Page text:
A dangerous replicator might evolve from nanomachines that started out safe. Many troublesome viruses probably started out as mutations of innocent snippets of DNA. Human-designed nanomachines should not be permitted to evolve. There has been keen interest in nanofactories in recent years, where the instructions are clearly separate from the assembly machinery (what Ralph Merkle calls a broadcast architecture, and computer folks call a SIMD architecture). The instructions are only put to use when the human user decides to push the button to make stuff happen. Autonomous self-replication can not occur, and therefore evolution cannot occur.
Another way to prevent evolution is to ensure that every mutation is fatal. Suppose the replicator's only copy of its blueprint is encrypted, and replication requires decrypting the blueprint each time. If you change one bit or one character in an encrypted document and try to decrypt it, the whole thing becomes meaningless garbage. Any change to the encrypted blueprint will turn the decryption into garbage, and the machine won't be able to build anything.
Finally, there are different ways to pull the plug. One is to stop supplying the energy required for replication. Another is to require tha replication depend upon some exotic "vitamin" available only in a controlled environment.
Monday, April 10, 2006
The STM is an ingenious gadget, invented in 1981 at IBM Zurich. An atomically sharp probe is positioned above a sample; the gap is typically on the order of a nanometer. The probe and the sample are both electrically conductive. A voltage is applied between the probe and the sample. Electrons tunnel across the gap.
It turns out that the tunneling current is very strongly dependent upon the gap distance. So you build a servomechanism that moves the probe up and down in the Z direction, to keep the gap distance constant by keeping the tunneling current constant. Next, you scan the probe in the X and Y directions, tracking out a raster pattern like the one on your television screen. By looking at the Z position information from the servomechanism, you end up with a function Z = f(X, Y) and when you plot that function, or use it to color the pixels on a computer screen, you get pretty pictures of atoms.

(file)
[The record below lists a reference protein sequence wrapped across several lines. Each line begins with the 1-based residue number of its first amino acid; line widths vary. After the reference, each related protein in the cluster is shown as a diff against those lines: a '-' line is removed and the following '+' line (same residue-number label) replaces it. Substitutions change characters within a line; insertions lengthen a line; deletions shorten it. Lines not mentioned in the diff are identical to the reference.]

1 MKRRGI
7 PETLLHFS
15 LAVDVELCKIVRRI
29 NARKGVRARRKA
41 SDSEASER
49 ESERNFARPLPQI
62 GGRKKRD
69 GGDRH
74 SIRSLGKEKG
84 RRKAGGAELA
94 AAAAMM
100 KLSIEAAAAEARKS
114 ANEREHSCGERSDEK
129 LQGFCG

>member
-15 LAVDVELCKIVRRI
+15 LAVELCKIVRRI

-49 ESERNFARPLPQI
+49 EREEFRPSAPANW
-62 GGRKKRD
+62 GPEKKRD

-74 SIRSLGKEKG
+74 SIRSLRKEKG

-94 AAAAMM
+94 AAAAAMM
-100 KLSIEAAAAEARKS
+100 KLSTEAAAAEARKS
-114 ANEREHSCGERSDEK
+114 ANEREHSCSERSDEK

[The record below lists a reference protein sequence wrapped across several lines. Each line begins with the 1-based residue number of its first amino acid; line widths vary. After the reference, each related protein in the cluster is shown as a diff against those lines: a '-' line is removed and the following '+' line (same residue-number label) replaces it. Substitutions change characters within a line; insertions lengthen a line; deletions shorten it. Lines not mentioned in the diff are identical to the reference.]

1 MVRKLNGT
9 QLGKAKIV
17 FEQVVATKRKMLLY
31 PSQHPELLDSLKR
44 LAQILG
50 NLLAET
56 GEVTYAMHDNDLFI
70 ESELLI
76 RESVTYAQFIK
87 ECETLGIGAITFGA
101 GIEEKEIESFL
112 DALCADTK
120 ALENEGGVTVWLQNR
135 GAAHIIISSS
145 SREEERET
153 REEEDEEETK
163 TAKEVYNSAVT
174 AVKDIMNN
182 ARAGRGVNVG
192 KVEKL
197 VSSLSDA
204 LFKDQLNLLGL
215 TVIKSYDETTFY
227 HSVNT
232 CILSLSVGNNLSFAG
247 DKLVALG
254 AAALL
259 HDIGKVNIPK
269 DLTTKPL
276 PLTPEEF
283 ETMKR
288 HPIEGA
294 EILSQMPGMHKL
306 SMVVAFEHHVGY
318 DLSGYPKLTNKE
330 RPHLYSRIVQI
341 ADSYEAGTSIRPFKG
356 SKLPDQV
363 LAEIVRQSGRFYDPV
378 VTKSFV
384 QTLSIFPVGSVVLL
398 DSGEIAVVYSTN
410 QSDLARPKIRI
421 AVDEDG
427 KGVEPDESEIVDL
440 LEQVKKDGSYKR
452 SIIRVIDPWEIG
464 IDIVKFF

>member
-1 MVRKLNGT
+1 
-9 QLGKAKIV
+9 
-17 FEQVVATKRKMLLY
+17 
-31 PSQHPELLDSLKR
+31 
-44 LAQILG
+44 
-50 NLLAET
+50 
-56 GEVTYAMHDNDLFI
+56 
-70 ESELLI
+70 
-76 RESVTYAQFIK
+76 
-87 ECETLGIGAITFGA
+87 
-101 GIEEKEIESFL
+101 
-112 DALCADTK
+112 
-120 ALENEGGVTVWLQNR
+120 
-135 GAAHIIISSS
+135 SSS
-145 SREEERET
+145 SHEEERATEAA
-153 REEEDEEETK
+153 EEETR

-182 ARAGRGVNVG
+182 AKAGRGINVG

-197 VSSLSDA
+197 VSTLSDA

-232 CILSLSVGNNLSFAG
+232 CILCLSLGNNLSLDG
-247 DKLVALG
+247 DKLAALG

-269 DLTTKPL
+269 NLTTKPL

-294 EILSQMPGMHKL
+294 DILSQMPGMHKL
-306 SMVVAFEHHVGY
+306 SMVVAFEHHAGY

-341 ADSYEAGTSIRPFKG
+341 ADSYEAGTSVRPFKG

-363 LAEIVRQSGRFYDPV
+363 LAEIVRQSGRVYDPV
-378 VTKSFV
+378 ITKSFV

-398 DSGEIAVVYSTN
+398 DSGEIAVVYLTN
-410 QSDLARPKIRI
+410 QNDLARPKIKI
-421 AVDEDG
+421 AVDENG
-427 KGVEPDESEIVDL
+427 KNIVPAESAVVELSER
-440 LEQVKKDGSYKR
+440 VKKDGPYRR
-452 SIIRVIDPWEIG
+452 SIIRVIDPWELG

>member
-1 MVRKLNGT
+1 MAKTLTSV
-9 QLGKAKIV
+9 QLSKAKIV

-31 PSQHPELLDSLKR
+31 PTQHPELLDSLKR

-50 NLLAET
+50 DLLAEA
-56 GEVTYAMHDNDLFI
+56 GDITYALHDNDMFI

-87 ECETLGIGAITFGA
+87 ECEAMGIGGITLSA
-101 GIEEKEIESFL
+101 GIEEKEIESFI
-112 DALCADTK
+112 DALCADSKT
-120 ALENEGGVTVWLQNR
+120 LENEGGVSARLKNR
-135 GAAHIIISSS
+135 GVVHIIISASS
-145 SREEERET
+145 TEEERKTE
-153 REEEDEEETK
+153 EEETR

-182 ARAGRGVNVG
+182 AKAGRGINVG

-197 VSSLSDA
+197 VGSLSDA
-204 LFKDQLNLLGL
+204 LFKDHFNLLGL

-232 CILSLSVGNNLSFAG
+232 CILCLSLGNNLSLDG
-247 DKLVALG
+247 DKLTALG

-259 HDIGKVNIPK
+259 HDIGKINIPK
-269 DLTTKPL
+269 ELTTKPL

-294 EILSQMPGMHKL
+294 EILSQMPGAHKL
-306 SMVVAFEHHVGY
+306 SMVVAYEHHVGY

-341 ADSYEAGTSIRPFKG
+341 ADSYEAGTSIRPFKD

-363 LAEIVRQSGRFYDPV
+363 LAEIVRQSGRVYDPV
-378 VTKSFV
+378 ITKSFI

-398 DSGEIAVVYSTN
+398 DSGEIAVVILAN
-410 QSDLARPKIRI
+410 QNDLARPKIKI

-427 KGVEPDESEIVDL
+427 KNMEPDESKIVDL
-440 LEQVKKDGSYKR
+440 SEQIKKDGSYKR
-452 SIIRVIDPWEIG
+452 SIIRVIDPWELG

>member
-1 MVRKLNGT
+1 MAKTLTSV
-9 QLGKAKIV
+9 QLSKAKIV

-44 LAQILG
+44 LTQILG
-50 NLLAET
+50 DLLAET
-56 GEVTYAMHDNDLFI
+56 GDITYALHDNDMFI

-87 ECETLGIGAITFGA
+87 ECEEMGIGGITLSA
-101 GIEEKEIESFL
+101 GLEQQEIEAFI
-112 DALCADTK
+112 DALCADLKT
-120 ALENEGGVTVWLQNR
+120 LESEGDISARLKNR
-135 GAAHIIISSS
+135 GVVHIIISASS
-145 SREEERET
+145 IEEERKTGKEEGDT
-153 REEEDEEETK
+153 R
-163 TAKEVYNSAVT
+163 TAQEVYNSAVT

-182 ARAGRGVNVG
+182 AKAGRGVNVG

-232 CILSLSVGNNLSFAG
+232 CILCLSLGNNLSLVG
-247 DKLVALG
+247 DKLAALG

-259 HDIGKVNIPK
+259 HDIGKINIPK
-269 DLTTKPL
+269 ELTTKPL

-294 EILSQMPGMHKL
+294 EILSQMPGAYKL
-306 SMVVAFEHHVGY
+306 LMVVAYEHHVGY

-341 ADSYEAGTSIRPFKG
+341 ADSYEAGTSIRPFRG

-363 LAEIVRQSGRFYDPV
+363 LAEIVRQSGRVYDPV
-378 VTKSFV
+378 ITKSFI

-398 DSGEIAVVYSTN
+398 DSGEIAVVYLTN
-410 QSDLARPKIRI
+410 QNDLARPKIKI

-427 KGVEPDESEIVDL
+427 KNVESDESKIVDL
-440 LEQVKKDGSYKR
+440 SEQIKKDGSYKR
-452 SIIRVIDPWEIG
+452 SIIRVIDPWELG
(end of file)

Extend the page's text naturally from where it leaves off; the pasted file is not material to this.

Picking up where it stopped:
The STM is so conceptually simple that it's possible to build one as a hobbyist.
A few years after the STM, the AFM or atomic force microscope was invented. With this device, the interaction between the probe (this time on the end of a cantilever) and sample is not an electric current flow. Instead it is a force due to the Van der Waals interaction. The force can be measured using piezoelectric strain gages built into the cantilever, or using a reflected laser beam to measure deflection of the cantilever.
You would have hoped that these microscopes would have been useful in pushing atoms around as well as seeing them. To a limited extent they are, but not so useful that you can start to build molecular machines with them. Darn.
Early work included the identification of a molecular rectifier or diode, a device that allows electrical current to pass one way but not the other. Arranging diodes in a crossbar arrangement is a major step toward the implementation of complex logic circuits. Additional pieces required to make it practical include nanoscale wires, inverters, and amplifiers, and maybe a flip-flop.
Carbon nanotubes can have different chiralities, which give different electrical properties. Some chiralities give conduction so that the nanotube functions as a wire. Other chiralities give semiconductor behavior, introducing the possibility that a nanotube may be useful as a carbon transistor.
There was some very interesting work done by HP and UCLA in January 2002, basically a way to build a rectangular array of north-south and east-west wires, and connect them by fuses that could be selectively blown. That permits a lot of flexibility in wiring up circuits, which you need to do anything interesting. I haven't heard much more about the HP-UCLA work since 2002, though, and I wonder if they've hit some kind of stumbling block. Their work was based on rotaxanes and catenanes.
There is more to say on this topic, and it will merit another posting one of these days.
Thursday, April 06, 2006
Click for larger image